Mono and the flu have many overlapping symptoms so it can be hard to decipher which is which. The easiest way to figure this out is to see when the symptoms began, how bad they are, and how long they last.
Mono is spread through saliva, and is a virus that is most contagious right before the symptoms develop, but it is not as contagious as a common cold. In addition, mono is caused by Epstein-Barr virus, or EBV, and is transmitted through bodily fluids.
In comparison, the flu virus is a contagious respiratory illness caused by influenza viruses such as influenza A and B that can impact the lungs, nose, and throat. Flu is caused by droplets from the nose, mouth and throat.
Flu symptoms tend to come on very suddenly and can range from mild to very severe. The flu can be more dangerous for many people due to other risk factors such as age, immunosuppressed people, or people with lung diseases. Mono symptoms tend to be mild and go away very easily.
When it comes to symptoms, those with mono may have swollen lymph nodes, extreme fatigue and a rash. While you will get a sore throat and body aches with mono or the flu, those with the flu will suffer with a runny nose, a cough, and even vomiting and diarrhea.
The flu can also cause complications such as dehydration, sinus and ear infections, pneumonia, and the worsening of other underlying conditions such as diabetes, COPD, asthma, heart disease, and others. On the other hand, mono can cause complications such as an enlarged spleen, liver inflammation or jaundice.
In terms of treatment, if you have the flu or mono, you do need to rest to help your body recover, and ensure that you remain hydrated. You should also take ibuprofen to help reduce aches and pains and reduce fevers.
However, with mono, the worst of the illness may be the throat, so you will need to gargle salt water and use lozenges to recover. You may also need to avoid sports and exercise to ensure the spleen does not rupture.
Those with the flu may also lose their appetites, and will need to eat a lighter diet to avoid nausea, sickness and diarrhea.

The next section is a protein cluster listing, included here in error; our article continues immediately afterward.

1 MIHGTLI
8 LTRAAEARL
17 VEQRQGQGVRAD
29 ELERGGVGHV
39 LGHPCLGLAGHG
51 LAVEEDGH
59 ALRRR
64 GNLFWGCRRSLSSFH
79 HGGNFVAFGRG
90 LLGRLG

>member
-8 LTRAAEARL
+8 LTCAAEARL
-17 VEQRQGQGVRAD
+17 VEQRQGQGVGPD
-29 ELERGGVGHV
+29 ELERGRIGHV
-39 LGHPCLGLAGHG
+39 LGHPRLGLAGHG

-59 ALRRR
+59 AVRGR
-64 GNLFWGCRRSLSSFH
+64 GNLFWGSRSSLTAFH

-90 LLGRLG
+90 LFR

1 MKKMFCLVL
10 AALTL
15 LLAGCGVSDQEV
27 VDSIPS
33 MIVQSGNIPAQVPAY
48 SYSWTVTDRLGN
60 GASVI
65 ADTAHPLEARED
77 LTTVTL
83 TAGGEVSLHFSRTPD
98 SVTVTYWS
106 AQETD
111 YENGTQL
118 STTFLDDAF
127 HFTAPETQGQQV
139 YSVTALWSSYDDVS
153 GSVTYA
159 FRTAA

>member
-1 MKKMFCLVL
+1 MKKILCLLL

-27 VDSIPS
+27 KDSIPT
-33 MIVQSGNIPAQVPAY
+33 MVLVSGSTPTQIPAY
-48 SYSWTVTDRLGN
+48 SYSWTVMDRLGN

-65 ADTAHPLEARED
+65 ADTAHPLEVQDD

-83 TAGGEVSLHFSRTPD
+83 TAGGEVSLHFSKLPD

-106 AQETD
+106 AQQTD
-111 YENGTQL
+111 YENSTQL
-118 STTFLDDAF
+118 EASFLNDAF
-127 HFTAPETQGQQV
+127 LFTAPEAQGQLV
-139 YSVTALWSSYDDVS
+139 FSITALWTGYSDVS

To summarize, mono and the flu do have overlapping symptoms, but they are different. With this guide, you can compare the symptoms, and consider which ailment you may have. If your symptoms worsen, then seek medical assistance to get better as soon as possible.
- Clinical Signs and Symptoms of Influenza. Centers for Disease Control and Prevention (CDC). Available from:https://www.cdc.gov/flu/professionals/acip/clinical.htm
- Key Facts About Influenza (Flu). Centers for Disease Control and Prevention (CDC). Available from: https://www.cdc.gov/flu/about/keyfacts.htm
- Mononucleosis. Cleveland Clinic. Available from: https://my.clevelandclinic.org/health/diseases/13974-mononucleosis
- Flu (Influenza). National Foundation for Infectious Diseases. Available from: https://www.nfid.org/infectious-diseases/influenza-flu/
- Moghadami M. A Narrative Review of Influenza: A Seasonal and Pandemic Disease. Iran J Med Sci. 2017 Jan;42(1):2-13. PMID: 28293045; PMCID: PMC5337761.
- Influenza (Seasonal). World Health Organization (WHO). Available from: https://www.who.int/news-room/fact-sheets/detail/influenza-(seasonal)
- About Infectious Mononucleosis. Centers for Disease Control and Prevention (CDC). Available from: https://www.cdc.gov/epstein-barr/about-mono.html
- Dunmire SK, Hogquist KA, Balfour HH. Infectious Mononucleosis. Curr Top Microbiol Immunol. 2015;390(Pt 1):211-40. doi: 10.1007/978-3-319-22822-8_9. PMID: 26424648; PMCID: PMC4670567.